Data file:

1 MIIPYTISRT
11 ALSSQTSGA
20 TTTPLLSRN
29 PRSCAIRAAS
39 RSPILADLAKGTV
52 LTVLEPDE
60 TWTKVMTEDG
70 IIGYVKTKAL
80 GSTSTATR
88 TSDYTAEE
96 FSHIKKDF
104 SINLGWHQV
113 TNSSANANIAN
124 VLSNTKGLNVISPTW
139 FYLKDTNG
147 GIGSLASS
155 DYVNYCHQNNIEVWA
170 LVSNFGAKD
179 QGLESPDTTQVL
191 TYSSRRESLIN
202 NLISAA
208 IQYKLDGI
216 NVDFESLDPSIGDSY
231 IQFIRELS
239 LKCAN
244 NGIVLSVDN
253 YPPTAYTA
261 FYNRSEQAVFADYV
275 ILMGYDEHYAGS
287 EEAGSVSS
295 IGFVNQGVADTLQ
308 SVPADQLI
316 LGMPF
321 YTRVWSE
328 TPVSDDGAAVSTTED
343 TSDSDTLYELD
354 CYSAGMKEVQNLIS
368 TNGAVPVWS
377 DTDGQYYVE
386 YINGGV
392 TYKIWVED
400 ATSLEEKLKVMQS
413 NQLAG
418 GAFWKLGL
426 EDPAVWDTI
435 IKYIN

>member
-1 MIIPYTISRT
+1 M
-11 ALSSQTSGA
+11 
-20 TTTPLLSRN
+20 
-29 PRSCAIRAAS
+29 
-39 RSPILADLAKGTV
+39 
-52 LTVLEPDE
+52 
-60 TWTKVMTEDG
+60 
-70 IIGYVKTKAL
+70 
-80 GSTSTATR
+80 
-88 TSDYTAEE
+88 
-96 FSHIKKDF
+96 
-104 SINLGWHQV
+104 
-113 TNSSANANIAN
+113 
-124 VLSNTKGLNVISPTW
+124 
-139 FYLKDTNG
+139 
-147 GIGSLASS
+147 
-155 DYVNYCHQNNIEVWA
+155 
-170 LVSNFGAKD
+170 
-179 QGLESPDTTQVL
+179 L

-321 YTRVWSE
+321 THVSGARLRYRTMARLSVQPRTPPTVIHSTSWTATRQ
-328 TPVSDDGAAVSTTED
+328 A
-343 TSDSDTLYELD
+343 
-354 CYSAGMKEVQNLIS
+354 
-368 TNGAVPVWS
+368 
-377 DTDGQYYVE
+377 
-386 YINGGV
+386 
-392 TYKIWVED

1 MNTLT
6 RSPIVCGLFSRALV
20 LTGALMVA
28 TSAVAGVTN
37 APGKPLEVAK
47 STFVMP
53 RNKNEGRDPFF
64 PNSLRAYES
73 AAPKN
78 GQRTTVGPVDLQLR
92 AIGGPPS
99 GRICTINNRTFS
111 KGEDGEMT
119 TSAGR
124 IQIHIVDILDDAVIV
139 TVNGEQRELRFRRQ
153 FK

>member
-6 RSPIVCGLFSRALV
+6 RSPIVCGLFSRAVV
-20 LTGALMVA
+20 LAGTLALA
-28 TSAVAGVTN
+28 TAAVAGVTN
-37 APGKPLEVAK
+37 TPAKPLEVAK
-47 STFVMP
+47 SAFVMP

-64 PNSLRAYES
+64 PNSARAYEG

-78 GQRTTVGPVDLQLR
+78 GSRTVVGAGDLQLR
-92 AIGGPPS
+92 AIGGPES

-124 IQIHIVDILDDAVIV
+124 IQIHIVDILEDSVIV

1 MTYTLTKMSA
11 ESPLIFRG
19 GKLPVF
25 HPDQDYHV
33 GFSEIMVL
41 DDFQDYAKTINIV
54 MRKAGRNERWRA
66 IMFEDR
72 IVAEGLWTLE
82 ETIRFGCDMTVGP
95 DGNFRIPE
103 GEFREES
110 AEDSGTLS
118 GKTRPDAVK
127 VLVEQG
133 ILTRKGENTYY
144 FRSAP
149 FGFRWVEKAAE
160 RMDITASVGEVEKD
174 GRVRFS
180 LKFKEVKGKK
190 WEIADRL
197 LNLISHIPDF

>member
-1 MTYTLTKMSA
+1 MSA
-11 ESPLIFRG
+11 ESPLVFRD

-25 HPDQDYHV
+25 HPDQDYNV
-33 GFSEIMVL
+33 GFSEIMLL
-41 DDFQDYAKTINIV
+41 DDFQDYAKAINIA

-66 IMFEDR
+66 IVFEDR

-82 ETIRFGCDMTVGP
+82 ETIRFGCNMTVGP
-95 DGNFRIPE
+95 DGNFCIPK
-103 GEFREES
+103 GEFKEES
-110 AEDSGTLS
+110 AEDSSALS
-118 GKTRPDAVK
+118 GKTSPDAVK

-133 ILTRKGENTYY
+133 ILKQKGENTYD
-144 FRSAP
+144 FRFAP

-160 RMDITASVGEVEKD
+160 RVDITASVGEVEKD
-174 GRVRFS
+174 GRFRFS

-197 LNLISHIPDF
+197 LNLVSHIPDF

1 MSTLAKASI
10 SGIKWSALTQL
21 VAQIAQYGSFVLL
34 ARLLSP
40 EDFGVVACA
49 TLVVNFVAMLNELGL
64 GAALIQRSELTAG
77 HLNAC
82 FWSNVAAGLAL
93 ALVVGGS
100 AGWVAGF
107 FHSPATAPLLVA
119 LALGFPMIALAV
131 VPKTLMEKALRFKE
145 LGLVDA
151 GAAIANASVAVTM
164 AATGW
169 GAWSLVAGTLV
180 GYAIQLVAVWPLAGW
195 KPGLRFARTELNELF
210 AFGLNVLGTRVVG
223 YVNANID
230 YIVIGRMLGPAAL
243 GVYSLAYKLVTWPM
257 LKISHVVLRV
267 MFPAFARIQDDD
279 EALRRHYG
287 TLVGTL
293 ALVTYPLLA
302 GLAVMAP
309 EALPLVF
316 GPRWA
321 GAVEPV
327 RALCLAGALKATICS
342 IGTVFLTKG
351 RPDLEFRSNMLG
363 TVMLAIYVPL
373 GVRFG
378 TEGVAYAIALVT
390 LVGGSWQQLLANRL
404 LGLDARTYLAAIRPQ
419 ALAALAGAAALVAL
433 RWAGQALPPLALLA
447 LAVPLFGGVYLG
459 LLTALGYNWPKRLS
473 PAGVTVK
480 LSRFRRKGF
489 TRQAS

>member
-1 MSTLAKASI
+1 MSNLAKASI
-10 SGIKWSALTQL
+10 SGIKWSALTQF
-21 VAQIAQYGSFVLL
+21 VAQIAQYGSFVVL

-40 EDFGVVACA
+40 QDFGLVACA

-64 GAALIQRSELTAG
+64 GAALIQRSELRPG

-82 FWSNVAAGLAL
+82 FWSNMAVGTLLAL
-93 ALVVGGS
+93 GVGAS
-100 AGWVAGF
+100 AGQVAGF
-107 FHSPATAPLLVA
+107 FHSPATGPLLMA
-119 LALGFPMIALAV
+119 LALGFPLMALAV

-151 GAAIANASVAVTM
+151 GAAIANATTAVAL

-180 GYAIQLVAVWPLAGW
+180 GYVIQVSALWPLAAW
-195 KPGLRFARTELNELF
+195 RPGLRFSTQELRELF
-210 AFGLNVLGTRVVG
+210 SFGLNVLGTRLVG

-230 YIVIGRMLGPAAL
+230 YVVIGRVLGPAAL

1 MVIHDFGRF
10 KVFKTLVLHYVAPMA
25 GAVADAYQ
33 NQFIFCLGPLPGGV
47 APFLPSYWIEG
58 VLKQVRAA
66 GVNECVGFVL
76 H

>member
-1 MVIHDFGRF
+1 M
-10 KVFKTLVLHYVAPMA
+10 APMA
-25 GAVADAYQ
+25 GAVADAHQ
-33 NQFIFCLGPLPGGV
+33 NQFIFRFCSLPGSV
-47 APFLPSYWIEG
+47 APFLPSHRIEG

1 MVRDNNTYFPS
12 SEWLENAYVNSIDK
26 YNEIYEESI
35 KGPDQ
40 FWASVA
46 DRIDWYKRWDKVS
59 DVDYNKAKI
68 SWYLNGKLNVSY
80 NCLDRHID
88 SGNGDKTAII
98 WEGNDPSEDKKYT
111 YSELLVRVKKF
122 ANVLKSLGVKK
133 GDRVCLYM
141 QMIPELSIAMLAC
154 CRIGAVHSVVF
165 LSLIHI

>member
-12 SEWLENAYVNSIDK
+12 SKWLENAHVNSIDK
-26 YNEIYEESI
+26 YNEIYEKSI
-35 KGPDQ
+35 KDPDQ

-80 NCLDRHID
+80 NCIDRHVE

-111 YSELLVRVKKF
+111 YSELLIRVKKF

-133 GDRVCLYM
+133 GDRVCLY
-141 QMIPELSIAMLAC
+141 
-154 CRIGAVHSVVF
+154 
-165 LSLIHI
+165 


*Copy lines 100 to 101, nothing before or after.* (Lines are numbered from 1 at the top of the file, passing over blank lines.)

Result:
-392 TYKIWVED

1 MNTLT